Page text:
The Pythagorean Tarot by John Opsopaus     
Review by Ken Packer-Fletcher

If you would like to purchase this book/deck set, click here.

Ever since discovering the web site for the original version of this deck way back in 2000, I have been hoping someone would publish it. Now that Llewellyn has actually brought it out, I have mixed feelings about it. I love the book, but I have problems with the actual deck.

The book is huge. It is 470 pages, with a detailed bibliography, and, miracle of miracles, a full-fledged index. It looks like Llewellyn decided to publish everything that is on the original web site. This was an excellent decision. According to the blurb on back of the book, the author, Opsopaus, is "a practicing Neopagan in the Hellenic tradition who has been an active magician and diviner for thirty years. He is also a university professor with more than twenty-five yearsí experience reading ancient Greek and Latin." His expertise in all of these areas shows on every page of the book. This is a deep book, a rich book, filled with oodles of new and unusual ideas that add whole new dimensions to the study of Tarot. There is not enough room to even begin to list the new ways of looking at the cards that Opsopaus puts forward in this book. Let me just say Opsopaus attempts to interpret the cards based on Pythagorean number theory, Jungian alchemical principles, and an intriguing new twist on number-letter associations based on the Greek alphabet rather than the Hebrew. The amazing thing is that it all manages to make a great deal of sense.

Naturally enough, the Pythagorean Tarot applies a very structured numerical interpretation to the cards. This often means a new and stimulating take on the cards, not only the pips, but the courts, and the majors as well. The whole approach is very appealing and provides a whole new perspective on the cards. The book alone is well worth the price of the deck and book set.

I am of two minds about the cards themselves. Apparently, the publisher made the decision to have the artist slavishly copy the original version designed by Opsopaus. The primary contribution of the new artist seems to have been to "clean up" the drawings some, especially those of people. The majors are drawn in a wan form of mannerism. Which is to say, the figures are elongated and flattened, just as in the originals. The color schemes, too, are essentially those of the original, and they work very nicely in the majors. Unfortunately, the colors are a bit muddy in the pips. The majors are rich in symbolic detail, but the minors are simple geometric arrangements of clunky renditions of the suit symbols. The court cards are just as unimaginative as the pips. The backs are reversible.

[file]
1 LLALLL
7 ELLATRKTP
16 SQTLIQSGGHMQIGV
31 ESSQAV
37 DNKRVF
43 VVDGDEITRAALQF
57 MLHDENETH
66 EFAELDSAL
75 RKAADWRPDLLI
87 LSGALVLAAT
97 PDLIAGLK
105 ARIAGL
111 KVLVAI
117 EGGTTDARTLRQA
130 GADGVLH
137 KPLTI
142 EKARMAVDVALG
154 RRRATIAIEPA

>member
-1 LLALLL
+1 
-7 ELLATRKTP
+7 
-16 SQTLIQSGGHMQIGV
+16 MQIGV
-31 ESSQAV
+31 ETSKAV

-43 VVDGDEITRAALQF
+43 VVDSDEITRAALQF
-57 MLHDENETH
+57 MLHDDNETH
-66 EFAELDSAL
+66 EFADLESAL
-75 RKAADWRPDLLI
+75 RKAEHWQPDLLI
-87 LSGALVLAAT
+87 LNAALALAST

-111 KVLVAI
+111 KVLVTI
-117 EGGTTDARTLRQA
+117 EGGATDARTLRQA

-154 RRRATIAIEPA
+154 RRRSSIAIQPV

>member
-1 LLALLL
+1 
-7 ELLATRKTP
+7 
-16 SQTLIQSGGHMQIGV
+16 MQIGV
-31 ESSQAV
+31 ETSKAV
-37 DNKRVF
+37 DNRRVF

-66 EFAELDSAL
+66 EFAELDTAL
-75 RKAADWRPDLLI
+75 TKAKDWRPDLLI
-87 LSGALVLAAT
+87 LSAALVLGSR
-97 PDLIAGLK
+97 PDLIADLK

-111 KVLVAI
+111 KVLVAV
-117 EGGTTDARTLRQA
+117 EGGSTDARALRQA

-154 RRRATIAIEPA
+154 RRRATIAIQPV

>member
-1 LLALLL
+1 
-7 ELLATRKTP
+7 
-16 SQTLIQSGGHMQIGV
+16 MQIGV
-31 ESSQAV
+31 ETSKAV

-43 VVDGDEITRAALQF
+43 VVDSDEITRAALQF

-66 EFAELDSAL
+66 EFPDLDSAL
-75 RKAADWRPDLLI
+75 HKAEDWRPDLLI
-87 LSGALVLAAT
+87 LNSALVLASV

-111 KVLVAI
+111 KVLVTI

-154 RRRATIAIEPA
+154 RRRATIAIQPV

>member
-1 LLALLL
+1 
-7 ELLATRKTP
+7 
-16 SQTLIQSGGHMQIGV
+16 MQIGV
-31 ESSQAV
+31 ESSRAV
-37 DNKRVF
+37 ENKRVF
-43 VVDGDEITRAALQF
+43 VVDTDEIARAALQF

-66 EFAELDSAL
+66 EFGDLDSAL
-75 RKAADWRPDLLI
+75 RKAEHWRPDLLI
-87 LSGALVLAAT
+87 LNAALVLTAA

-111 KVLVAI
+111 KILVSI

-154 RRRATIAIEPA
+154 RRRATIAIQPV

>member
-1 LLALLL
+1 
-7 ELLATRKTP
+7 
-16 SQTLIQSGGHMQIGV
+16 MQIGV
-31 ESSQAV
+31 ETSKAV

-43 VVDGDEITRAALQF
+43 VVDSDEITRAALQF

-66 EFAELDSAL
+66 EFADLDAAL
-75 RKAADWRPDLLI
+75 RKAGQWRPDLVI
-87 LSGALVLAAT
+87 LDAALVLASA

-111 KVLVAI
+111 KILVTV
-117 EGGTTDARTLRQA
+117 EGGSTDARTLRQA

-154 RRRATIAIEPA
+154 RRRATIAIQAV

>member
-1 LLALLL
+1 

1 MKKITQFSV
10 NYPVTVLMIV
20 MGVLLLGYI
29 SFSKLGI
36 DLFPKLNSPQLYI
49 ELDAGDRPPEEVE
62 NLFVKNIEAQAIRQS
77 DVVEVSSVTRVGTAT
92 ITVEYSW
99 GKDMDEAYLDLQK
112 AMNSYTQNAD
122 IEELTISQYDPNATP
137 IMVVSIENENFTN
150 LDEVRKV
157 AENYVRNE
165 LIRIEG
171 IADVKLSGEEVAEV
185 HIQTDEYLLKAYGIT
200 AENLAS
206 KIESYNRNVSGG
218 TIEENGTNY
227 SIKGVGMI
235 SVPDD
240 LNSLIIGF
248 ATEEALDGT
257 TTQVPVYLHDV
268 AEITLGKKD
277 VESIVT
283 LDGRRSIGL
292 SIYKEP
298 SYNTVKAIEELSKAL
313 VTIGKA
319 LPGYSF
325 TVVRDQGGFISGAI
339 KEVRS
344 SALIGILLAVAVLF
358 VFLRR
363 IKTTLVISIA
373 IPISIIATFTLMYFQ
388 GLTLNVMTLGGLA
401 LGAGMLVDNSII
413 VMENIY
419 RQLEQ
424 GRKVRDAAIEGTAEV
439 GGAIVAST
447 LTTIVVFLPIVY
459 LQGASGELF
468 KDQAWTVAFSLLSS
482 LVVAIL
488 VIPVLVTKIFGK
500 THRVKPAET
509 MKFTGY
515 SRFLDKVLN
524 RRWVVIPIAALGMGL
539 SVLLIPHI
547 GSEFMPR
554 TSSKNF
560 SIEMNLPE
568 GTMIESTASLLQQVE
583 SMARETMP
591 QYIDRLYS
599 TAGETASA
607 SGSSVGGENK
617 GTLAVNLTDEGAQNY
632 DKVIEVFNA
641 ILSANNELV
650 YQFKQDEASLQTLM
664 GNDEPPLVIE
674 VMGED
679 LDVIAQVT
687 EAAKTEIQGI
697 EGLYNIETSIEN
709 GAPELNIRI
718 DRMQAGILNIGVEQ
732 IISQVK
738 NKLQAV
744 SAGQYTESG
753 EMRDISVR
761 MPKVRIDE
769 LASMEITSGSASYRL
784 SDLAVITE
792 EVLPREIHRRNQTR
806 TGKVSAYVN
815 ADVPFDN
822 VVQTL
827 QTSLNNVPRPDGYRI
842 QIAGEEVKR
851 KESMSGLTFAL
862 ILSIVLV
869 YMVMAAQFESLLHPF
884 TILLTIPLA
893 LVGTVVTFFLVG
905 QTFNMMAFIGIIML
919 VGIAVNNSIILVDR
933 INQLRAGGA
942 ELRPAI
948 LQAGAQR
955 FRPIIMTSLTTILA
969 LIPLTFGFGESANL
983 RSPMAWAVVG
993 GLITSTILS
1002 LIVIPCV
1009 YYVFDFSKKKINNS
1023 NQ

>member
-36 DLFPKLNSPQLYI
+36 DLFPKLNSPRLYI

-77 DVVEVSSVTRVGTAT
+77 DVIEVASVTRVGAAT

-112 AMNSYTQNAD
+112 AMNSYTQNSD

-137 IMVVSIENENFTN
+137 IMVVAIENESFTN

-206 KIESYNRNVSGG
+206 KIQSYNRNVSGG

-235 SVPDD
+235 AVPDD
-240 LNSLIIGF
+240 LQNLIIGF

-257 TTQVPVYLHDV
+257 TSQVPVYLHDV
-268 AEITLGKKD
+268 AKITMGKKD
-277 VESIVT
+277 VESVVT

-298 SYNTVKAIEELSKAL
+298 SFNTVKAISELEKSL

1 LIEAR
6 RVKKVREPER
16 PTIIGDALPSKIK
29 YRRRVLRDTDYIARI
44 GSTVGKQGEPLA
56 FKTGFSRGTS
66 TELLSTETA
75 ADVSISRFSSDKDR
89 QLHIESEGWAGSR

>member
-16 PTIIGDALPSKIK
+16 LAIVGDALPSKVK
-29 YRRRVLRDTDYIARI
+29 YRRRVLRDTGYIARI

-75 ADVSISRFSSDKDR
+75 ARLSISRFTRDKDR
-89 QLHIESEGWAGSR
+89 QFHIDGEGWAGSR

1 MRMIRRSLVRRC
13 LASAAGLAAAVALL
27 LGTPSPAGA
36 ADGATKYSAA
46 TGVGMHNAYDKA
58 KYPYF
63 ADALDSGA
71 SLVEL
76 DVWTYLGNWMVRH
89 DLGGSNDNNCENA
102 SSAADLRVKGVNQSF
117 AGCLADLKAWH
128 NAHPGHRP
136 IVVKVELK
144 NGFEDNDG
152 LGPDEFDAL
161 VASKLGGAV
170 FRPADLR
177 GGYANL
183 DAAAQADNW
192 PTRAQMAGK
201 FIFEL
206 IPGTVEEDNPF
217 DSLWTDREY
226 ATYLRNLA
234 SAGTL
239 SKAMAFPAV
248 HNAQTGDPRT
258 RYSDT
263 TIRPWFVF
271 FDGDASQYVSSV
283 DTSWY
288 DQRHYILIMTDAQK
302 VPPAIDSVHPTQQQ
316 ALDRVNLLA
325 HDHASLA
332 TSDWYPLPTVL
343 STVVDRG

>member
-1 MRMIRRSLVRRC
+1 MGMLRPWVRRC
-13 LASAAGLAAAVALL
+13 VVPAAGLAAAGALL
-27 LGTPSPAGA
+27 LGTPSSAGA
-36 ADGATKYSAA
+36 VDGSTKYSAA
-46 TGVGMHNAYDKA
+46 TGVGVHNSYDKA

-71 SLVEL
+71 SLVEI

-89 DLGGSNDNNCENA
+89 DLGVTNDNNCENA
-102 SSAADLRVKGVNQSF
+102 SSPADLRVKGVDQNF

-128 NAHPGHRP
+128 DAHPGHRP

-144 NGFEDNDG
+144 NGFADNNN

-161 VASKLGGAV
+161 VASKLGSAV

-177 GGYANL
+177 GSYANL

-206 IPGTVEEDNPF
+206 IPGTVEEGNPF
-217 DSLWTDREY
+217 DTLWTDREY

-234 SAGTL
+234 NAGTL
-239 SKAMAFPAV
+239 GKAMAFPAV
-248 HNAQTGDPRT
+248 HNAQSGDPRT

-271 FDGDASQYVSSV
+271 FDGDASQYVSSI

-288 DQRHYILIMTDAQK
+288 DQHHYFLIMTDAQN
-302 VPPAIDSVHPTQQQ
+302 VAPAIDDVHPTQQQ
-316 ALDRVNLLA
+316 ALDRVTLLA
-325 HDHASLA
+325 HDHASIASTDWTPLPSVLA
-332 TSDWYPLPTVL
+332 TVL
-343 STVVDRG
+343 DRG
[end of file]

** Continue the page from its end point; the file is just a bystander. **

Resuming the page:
The majors of this 78-card deck are arranged idiosyncratically in the following order:

0.          Idiot (actually numbered with the zero)
I.           Magician
II.          Empress
III.         Emperor
IIII.        High Priestess
V.          High Priest
VI.         Love
VII.       Temperance
VIII.      Victory
VIIII.     Fortitude
X.          Fortune
XI.        Old Man
XII.       Hanged Traitor
XIII.      Death
XIIII.     Devil
XV.       Tower
XVI.      Star
XVII.     Moon
XVIII.    Sun
XVIIII.  Angel
XX.       Justice
XXI.     Cosmos

Opsopaus provides an interesting and consistent rationale for this arrangement. He also gives some unusual interpretations for the pips. All of his interpretations are based on his Greek alphabet-number association scheme, and they are tightly reasoned. His is an unusual and stimulating new approach to the tarot.

In the end, I have to rate this set based on three different ratings. I would give five stars to the book, maybe four stars to the majors, and two stars to the pips and court cards, for an overall average rating of three and two-thirds stars. Call it four stars. The book is really worth at least six stars out of five, anyway. Donít get me wrong, although the pips and court cards leave me cold, the deck is readable, and the majors are nicely done. Highly recommended, especially for collectors and anyone looking for a fresh perspective on the cards.

You can see more cards from this deck here.

If you would like to purchase this book/deck set, click here.

Pythagorean Tarot created and written by John Opsopaus; artist: Rho
Publisher:  Llewellyn Publications
ISBN#: 1-56718-449-9

Ken Packer-Fletcher has been reading and studying diverse divination systems, including tarot, for about 30 years.  He has been working on the Teddy Bear Tarot when he has time and has contributed to numerous collaborative decks.  He is  a psychologist with a particular interest in childhood trauma and 
youth violence. 

Review © 2001 Ken Packer-Fletcher
Images © 2001 Llewellyn Publications
Page © 2001 Diane Wilkes